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Oscar winner's China debut

By Xu Fan | China Daily | Updated: 2019-02-28 08:16

Jack Ma (center), founder of e-commerce giant Alibaba, shares his thoughts about Green Book, best picture winner at this year's Oscars, at an advanced screening in Beijing on Monday. [Photo provided to China Daily]

The film stars Mahershala Ali, the winner of two Oscars for best supporting actor, including for Green Book, and Viggo Mortensen, who shot to international fame for The Lord of the Rings films. Ali is best recognized by fans in China for his appearance on the political drama series House of Cards shown on Netflix.

After Green Book was released in the United States on Nov 21, Chinese who watched it flooded to comment on the film review website Douban, averaging a score of 8.9 points out of 10.

Zhang recalls the decision to invest in Green Book was made quickly after members of the company's Green Light Committee-a panel of top decisionmakers-watched the film.

"We didn't expect the film would win the Oscar for best picture. It's really a surprise," she says.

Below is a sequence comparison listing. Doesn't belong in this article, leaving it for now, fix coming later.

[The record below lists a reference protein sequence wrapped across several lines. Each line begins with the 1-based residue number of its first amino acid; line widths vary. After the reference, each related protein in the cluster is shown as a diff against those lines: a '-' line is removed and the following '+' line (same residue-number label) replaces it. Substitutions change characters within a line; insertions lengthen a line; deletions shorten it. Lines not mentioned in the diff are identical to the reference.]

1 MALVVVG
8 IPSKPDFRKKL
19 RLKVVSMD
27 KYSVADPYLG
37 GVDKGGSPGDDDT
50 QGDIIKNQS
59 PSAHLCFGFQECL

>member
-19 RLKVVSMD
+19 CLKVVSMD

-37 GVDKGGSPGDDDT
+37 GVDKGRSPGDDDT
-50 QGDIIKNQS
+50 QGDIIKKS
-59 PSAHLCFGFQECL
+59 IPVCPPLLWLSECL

Responsible for Alibaba Pictures' overseas business, Zhang says the company has set internalization and globalization as important strategic goals after it was established in 2014.

In 2016, Alibaba Pictures took an equity stake in Steven Spielberg's Amblin Partners and the two signed a partnership to co-produce or finance films for global and Chinese audiences.

Green Book is the fruit of this deal. DreamWorks Pictures is a production label of Amblin.

The two are also working on co-producing A Dog's Journey, a sequel to the 2017 hit A Dog's Purpose, which was a sleeper hit that raked in 608 million yuan in China.

Unlike Green Book, which Alibaba Pictures funded in part but did not get involved in its creation, A Dog's Journey stars Chinese Canadian actor Henry Lau and the Chinese side has joined the team to give the final touches to the script. The film is due to be released in North American markets on May 7.

"We wish to boost the exchanges between China and the rest of the world, take Chinese culture abroad and let foreigners learn more about China.

"We also hope to bring quality content to China to enrich the viewing experience for domestic audiences," Zhang says.

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